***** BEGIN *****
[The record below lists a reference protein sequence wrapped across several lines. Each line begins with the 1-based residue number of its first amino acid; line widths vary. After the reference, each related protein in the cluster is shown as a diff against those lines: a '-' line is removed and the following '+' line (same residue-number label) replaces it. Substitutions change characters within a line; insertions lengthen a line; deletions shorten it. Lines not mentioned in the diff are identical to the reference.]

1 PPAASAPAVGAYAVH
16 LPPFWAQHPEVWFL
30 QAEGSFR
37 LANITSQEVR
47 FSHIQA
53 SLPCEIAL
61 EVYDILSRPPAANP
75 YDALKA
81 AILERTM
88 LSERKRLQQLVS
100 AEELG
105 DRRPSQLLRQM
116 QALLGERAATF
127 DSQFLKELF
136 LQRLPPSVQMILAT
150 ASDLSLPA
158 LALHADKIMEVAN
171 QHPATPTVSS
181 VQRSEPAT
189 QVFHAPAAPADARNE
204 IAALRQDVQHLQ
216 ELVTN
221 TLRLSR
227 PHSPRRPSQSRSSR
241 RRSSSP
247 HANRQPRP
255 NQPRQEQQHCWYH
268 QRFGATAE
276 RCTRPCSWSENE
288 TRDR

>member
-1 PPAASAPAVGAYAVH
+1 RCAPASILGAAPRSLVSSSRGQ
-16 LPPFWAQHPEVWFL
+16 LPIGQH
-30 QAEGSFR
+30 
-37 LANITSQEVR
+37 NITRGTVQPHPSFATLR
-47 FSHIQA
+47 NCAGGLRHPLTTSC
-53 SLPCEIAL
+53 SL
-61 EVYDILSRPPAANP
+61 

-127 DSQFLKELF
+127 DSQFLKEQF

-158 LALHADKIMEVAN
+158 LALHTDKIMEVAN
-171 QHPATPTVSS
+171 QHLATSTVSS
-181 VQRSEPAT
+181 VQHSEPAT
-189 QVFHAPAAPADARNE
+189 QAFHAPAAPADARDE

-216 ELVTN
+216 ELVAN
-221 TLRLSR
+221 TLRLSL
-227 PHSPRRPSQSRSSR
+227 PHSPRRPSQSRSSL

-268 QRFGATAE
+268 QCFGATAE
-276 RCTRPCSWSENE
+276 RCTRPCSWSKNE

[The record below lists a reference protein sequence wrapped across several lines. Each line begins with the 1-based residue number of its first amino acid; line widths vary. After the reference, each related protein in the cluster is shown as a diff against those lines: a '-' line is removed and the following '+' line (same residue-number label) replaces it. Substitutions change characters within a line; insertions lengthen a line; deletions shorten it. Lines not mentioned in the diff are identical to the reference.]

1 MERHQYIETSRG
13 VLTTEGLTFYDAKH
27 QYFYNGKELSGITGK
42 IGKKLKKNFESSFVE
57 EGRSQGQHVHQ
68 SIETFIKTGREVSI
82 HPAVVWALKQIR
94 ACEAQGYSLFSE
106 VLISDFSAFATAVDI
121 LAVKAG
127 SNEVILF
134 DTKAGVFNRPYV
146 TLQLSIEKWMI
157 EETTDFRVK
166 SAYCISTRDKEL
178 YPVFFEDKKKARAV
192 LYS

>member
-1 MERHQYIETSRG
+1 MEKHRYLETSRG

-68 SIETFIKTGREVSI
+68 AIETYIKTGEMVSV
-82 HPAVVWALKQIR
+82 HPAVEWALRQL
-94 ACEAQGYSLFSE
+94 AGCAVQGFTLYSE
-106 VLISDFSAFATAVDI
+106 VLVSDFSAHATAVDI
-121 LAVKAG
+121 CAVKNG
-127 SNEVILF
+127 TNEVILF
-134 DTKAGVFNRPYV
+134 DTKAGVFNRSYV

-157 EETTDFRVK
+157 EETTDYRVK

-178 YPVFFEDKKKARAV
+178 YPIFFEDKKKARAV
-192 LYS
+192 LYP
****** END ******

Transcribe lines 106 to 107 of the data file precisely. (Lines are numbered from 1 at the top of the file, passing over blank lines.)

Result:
-192 LYS
+192 LYP